Newspaper Archive of
Heritage Florida Jewish News
Fern Park , Florida
October 11, 2013     Heritage Florida Jewish News
PAGE 14     (14 of 72 available)        PREVIOUS     NEXT      Full Size Image
PAGE 14     (14 of 72 available)        PREVIOUS     NEXT      Full Size Image
October 11, 2013

Newspaper Archive of Heritage Florida Jewish News produced by SmallTownPapers, Inc.
Website © 2019. All content copyrighted. Copyright Information.     Terms Of Use.     Request Content Removal.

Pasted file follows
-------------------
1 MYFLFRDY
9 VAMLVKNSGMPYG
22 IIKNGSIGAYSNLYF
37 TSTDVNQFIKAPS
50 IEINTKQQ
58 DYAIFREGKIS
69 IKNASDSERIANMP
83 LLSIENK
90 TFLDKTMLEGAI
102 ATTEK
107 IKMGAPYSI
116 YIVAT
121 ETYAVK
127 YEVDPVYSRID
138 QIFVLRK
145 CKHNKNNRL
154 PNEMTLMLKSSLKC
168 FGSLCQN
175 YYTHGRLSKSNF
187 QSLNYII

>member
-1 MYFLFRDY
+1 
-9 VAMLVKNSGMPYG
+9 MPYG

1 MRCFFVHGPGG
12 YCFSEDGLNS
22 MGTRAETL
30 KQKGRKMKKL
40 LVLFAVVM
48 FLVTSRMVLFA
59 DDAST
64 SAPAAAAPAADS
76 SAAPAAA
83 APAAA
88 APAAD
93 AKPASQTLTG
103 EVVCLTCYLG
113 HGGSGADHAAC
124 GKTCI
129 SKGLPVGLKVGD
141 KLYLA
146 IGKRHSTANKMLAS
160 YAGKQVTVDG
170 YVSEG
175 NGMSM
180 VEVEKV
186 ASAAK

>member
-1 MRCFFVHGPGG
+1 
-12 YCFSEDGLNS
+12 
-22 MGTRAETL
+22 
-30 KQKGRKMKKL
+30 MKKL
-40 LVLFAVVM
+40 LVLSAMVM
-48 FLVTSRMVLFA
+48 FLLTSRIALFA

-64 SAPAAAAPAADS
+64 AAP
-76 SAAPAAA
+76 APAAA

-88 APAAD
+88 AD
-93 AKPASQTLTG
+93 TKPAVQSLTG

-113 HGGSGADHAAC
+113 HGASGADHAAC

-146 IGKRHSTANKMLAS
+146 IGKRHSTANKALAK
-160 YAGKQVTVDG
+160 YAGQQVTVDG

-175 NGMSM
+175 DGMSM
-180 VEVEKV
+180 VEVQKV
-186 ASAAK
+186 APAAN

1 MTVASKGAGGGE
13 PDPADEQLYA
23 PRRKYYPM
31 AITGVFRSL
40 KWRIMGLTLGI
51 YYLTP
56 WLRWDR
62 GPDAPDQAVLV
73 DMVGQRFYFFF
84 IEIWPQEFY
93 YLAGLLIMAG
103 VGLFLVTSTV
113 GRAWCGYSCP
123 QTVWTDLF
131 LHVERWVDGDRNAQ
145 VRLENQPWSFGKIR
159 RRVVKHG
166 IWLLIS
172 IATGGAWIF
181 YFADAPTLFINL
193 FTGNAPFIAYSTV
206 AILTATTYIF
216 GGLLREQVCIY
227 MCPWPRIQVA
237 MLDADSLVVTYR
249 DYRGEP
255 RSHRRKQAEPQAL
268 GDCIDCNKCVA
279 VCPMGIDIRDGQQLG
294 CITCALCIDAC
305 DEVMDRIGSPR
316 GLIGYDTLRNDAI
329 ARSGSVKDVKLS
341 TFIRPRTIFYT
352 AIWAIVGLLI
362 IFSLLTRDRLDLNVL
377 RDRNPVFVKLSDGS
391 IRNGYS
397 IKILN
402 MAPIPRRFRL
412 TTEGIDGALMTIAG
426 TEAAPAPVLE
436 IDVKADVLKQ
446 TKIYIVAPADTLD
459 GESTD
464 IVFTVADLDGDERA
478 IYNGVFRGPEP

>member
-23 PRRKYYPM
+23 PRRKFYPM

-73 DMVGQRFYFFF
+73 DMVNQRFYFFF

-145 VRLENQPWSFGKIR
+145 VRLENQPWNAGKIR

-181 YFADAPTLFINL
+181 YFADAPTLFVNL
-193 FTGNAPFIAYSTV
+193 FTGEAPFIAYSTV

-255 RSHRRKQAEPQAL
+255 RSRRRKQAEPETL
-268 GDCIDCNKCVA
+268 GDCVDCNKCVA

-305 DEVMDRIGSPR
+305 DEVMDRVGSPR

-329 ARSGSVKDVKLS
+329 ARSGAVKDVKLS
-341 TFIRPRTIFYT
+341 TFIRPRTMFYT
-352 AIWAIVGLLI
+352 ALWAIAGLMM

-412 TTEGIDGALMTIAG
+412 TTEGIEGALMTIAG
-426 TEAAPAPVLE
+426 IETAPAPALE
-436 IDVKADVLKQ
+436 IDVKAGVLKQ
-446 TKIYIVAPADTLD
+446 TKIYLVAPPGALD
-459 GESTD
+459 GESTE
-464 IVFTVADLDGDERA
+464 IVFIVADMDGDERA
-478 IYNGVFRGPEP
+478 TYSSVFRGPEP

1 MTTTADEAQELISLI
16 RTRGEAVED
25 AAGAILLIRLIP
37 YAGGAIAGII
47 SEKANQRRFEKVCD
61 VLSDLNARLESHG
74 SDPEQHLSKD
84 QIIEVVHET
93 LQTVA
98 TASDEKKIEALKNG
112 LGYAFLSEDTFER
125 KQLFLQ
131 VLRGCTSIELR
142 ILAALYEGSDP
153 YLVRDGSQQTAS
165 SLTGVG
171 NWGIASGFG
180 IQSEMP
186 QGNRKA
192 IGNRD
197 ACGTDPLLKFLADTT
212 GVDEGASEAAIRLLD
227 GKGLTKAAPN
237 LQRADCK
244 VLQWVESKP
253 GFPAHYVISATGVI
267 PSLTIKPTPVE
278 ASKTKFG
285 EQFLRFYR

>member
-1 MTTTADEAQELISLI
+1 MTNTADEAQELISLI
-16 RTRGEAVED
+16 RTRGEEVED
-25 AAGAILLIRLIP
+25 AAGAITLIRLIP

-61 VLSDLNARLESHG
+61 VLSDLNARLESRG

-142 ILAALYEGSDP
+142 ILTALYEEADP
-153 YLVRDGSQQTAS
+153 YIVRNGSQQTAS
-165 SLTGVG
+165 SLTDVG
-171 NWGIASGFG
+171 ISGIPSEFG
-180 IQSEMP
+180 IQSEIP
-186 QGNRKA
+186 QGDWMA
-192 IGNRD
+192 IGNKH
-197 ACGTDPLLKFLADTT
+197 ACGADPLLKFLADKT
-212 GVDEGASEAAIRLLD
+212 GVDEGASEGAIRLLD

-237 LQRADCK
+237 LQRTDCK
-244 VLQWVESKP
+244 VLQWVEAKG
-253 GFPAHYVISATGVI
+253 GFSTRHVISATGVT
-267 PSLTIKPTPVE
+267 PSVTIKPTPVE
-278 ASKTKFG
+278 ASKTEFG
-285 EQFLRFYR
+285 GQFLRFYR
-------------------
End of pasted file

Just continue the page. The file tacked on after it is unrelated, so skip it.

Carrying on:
PAGE 14A Pew From page 1A attached or very attached to Israel. Forty-three percent of respondents said they had been to Israel. Far more respondents said having a good sense of humor was essential to their Jewish identity than observ- ing Jewish law--42 percent compared to 19 percent. Approximately one,quar- ter of Jews said religion is very important in their lives, com- pared to 56 percent among Americans generally. Less than one-third of American Jews say they be- long to a synagogue. Twenty- three percent of U.S. Jews say they attend synagogue at least once or twice a month, compared with 62 percent of U.S. Christians. The Pew study is the first comprehensive national survey of American Jews in more than adecade.The lastone, the 2000- 01 National Jewish Population Survey (NJPS), was conducted by the umbrella organization of North American Jewish fed- erations and counted 5.2 mil- lion Jews, induding children. But critics said that study's methodology was flawed and undercounted American Jews. Both the Pew survey and the Steinhardt/Brandeis study put the number of U.S. Jewish adults at about 5.3 million, including Jews who do not identify as Jewish by religion. The Steinhardt/ Brandeis study counted an additional 1.6 million Jew- ish children for a total of 6.8 million Jews in America. The Pew study counted 1.3 million Jewish children. Overall, Jews make up about 2.2 percent of Ameri- cans, according to Pew. By comparison, 6.06 million Jews live in Israel, according to Israel's Central Bureau of Statistics. Because of the differences in methodologies between the new surveys and the NJPS, the increased number of U.S. Jews likely overstates any actual growth. Leonard Saxe, one of the authors of the Steinhardt/ Brandeis study, told JTA there has been some growth during the last decade, but he could not put a number on it. Saxe attributed the growth to the immigration of Russian- speaking Jews, programs to bolster Jewish identity and shifts in attitude that have enabled many children of interfaith marriages to be raised with a Jewish identity. The Pew study found that about 10 percent of American Jews are former Soviet Jews or their children. About 65 percent of Ameri- can Jews live in just six states, according to the Steinhardt/ Cohen estimates: New York (20 percent), California (14 percent), Florida (12 percent), New Jersey (8 percent), Mas- sachusetts (5 percent) and Pennsylvania (5 percent). The other four states in the top 10--Illinois, Maryland, Texas and Ohio--add another 15 percent. The three most Jewish metropolitan areas are New York, South Florida and Los Angeles. Among Jewish denomina- tions, the Reform movement remains the largest: 35 per- cent of respondents identified as Reform, according to the Pew study. The second-largest group is Jews of no denomina- tion (30 percent), followed by Conservative (18 percent) and Orthodox (10 percent). As with other studies, the Pew study found that the Or- thodox share of the American Jewish population is likely to grow because Orthodox Jews tend to be younger and have larger families than Jews gen- erally. In addition, while past surveys showed about half of respondents raised as Ortho- dox were no longer Orthodox, the Orthodox retention rate appears to be improving, with just a 17 percent falloffamong 18- to 29-year-olds. Most denominational switching among American Jews, however, remains in the direction of less traditional Judaism. In the Pew survey, 90 per- cent of those who identified as Jews by religion and are raising children said they are raising them Jewish. By comparison, less than one- third of those who identified themselves as Jews of no religion are raising their kids as Jewish. HERITAGE FLORIOA JEWISH NEWS OCTOBER 11, 2013 Among in-married Jews, 96 percent are raising their children as Jews by religion (as opposed to ethnicity), com- pared to 45 percent among intermarried Jews. On Jewish observance, some 70 percent of respon- dents to the Pew survey said they participated in a Passover seder in 2012 and 53 percent said they fasted for all or part of Yom Kippur that year. The numbers represent declines from the 2000-01 NJPS, which found seder participation rates at 78 percent and Yom Kippur fasting at 60 percent. The new Pew survey found that about 23 percent of U.S. Jews say they always or usually light Sabbath candles, and about 22 percent reported keeping kosher at home. While most of those sur- veyed by Pew said they felt a strong connection to Israel, and 23 percent reported hav- ing visited the Jewish state more than once, the respon- dents expressed significant reservations about the cur- rent Israeli government's poli- cies vis-a-vis the Palestinians. Forty-four percent said West Bank settlement con- struction hurts Israel's se- curity interests, and only 17 percent said continued settle- ment construction is helpful to Israeli security. Thirty- eight percent of respondents said the Israeli government is making a sincere peace effort with the Palestinians. The Pew survey also asked respondents about what it means to be Jewish, offering several options. The most popular element was remem- bering the Holocaust at 73 percent, followed by leading an ethical life at 69 percent. Fifty-six percent cited work- ing for justice and equality; 43 percent said caring about Israel; 42 percent said having a good sense of humor; and 19 percent said observing Jewish law. Sixty-two percent of re- spondents said being Jewish is primarily a matter of ancestry and culture; 15 percent said it was mainly a matter of religion. Most Jews said it is not necessary to believe in God to be Jewish. In the survey, 60 percent said a person cannot be Jewish and believe that Jesus is the messiah. Iran From page 1A gion and potentially threaten the United States of America;" Obama told reporters. Still, Netanyahu contin- ued to insist throughout his American visit that Rouhani was not to be trusted--this despite warnings from certain quarters that-his alarmism threatened to alienate the United States, which is press- ing for a diplomatic accord with the Islamic Republic. Netanyahu repeated the point in meetings Sept. 30 with Secretary of State John Kerry and the U.S. Senate's Foreign Relations Committee. The Senate committee embraced another of Netan- yahu's objectives for this trip: a pledge to intensify sanctions should it appear that the Ira- nians are using negotiations to buy time for their suspected nuclear program. "Our resolve to prevent Iran from achieving a nuclear weapons capability remains unchanged and we will not hesitate from proceeding with further sanctions and other options to protect U.S. interests and ensure regional security," Sen. Robert Menendez (D-N.J.), the committee chairman, said in a statement. "While we welcome Iran's diplomatic engagement, it cannot be used to buy time, avoid sanctions, and continue the march toward nuclear weapons capability." Netanyahu's General As- sembly speech was devoted almost entirely to exposing what he said was Rouhani's "ruse" in presenting a more "smiling" countenance to the West and offering to reach an agreement. His accusations were met with a fiery response from Mohammad Khazaee, the Ira- nian ambassador to the United Nations, who insisted that his country's nuclear program was peaceful and delivered a warning of his own. "The Israeli prime minister had better not think about attacking Iran, let alone plan- ning it," he said. Despite such tough ex- changes, there were signs that Netanyahu was resigned to a diplomatic initiative. He repeatedly qualified his call for for dismantling Iran's nuclear program with the words "mili- tary" or "weapons"--an ap- parent nod to the fact that any diplomatic solution is likely to preserve Iran's right to a civilian nuclear program. He also explicitly embraced diplo- macy, as long as it resulted in a comprehensive deal. "He did not reject a diplo= matic approach," said Abra- ham Foxman, the Anti-Def- amation League's national director. "He had caveats." Those caveats reflected the major differences that remain between Obama and Netanyahu on the Iran issue. In his U.N. speech, Netanyahu laid out four requirements for a comprehensive deal; two of them--an end to all uranium enrichment and the removal from Iranian territory of all uranium stockpiles--are unlikely to be embraced by the West. Western powers report- edly are ready to allow Iran to enrich at 3.5 percent--less than the 20 percent it now enriches and well short of the 90 percent required for weaponization. Netanyahu's two other requirements were the dis- mantling of infrastructure necessary for a so-called "breakout capacity "--includ- ing the underground facility at Qom and the advanced centrifuges at Natanz--and the stopping of all work at the heavy water reactor in Iraq. David Makovsky, an analyst with the Washington Insti- tute for Near East Policy, a think tank with close ties to the Obama and Netanyahu governments, said such dif- ferences were less significant than the fact that Iran, Israel and the United States are all proclaiming support for a comprehensive deal. "I'd rather be where we are now then where we were with [Mahmoud] Ahmadinejad six months ago," Makovksy said, referring to Rouhani's rejectionist predecessor. "For all the heated words between Rouhani and Netanyahu, each side is saying we've got to do bigger sooner." In an interview with "60 Minutes," Kerry said he be- lieved a deal could be reached in less than the six months Rouhani envisioned in an interview last week with the Washington Post--depending on how forthcoming Rouhani is prepared to be. "We need to have a good deal here, and a good deal means that it is absolutely accountable, failsafe in its measures to make certain this is a peaceful program," Kerry said. "If it is a peaceful pro- gram and we can all see that, the whole world sees that, the relationship with Iran can change dramatically for the better and it can change fast." Vision From page 1A campus," said JosephWolfson, assistant vice president of JNF and member of the AMHSI Board, "I know that AMHSI provides a unique experience for children to learn about the history of the Jewish people, our connection to the Land of Israel, and our Zionist heritage. JNF, being the origi- nal Zionist organization and having a broad array of Zion- ist education initiatives, is a natural partner for AMHSI. When the opportunity for 31976 72854 64539 59148 47621 83297 95762 1648,3 28315 JNF and AMHSI to work even more closely arose, I was an immediate supporter, and our review and work to bring together the relationship only reinforced my view. I am excited about the possibilities we have to work together and look forward to great success. I know that this partnership can have a lasting and enor- mous impact on the next generation of Zionist leaders." "All through the years I have had great respect for the activi- ties of Jewish National Fund," said Stephen Muss, chair of 8245 1693 2187 3726 5839 6451 4318 9572 7964 AMHSI. "JNF is famous for planting millions of trees, water conservation, and dedication to Israel and the Negev. JNF and AMHSI have had a growing relationship over the years that has led to the board of trustees of both JNF and AMHSI to ap- prove an even greater integra- tion of AMHSI, so that both organizations can consolidate their educational efforts and we can focus on what's impor- tant: teenage Israel experience, Jewish continuity and Zionist education." Orit Rome, newly named AMHSI co-executive director who has served in many roles including chief financial officer Nairobi From page 2A 757 belonging to Arkia, an Israeli airline. Three Israelis and 10 Kenyans died in the hotel attack. "The Mombasaattacks were clearly targeting Israelis, but according to what is known thus far, the Westgate action was not," said Zvi Mazel, an expert on militant Islam in Africa and former head of the Israeli Foreign Ministry's Africa Department. "The Westgate attack was part of an internal African conflict, which the terrorists tried to and chief operating officer, will now work in partnership with the new co-executive director, Rabbi Leor Sinai. Leor made Aliyah with his family in June 2011. His profes- sional resume includes the Dan Hotels of Israel, Jewish National Fund, The Jewish Lens, Hillel Israel, and The Jewish Agency for Israel. Leor was ordained in 2009 at The Jewish Theo- logical Seminary and works passionately to build networks of Jews worldwide with Israel at their center. Leor and Orit will run the day-to-day operations of the school, managing the mar- keting, fundraising, educa- tion, finances, facilities, and overall administration. Rabbi Philip Nadel will continue as the head of the school, doing an outstanding job of keeping AMHSI's educational standards at a very high level. "We are all about growth and about the development of the next genera- tion of leaders," said JNF Chair- man of the Board Ronald S. Lauder. "AMHSI is the leading high school program in Israel and we take great pride in the knowledge that our oversight and operation of AMHSI will help ensure another genera: tion of students. We believe in it--in its history and its future. We have a moral obligation to make sure the school continues to thrive. And we will." "When I was at Muss," said Matisyahu, popular musician and Sept. '95 alum, "it was probably the first time in my life that I felt that being Jewish was something that was important and there was something to be discovered." Said AMHSI alum (June '82) Wayne Firestone, former presidentand CEO of Hillel: The Foundation of Jewish Campus Life: "AMHSI is a program that speaks in such universal terms to all young people and allows them to have an intellectual and personal connection to explore their Jewish identities." globalize by selecting a West- ern symbol as their target." Still, Westgate's Israeli link was no secret. In addi, tion to media articles about Trachtenberg, one of the mall's most popular busi- nesses was a branch of Art- caffe, a brasserie jointly run by Israelis and Kenyans and styled after an Israeli chain with a similar name. A favorite with Israelis for its shakshuka egg dish, Artcaffe was the subject of a protest earlier this year for perceived racism against black customers. Management rejected the allegations, but the "Occupy Artcaffe" cam- paign nonetheless exposed anti-Western and anti-Israel resentment that may have had a role in the attackers' ability to find local collaborators, as Kenyan authorities believe they had done. One of the dozens of articles published online about Art- caffe has a reader comment posted that threatens its own- ers. "Shoot to kill this idiot!" the comment reads. The attack at Westgate is believed to have started at Artcaffe. Rabbi Brachyahu Sch0nthal, 40, the community's England- born rabbi who arrived with his wife in August, said he was trying to organize an interfaith commemoration service for the victims of the Westgate attack, but some members of the com- munity fear itwould attract too much attention. "It's a reaction that comes naturally to someone social- ized in the spirit of American leadership," Schonthal said, "but this community is used to keeping a low profile and I think the attack will only reinforce that."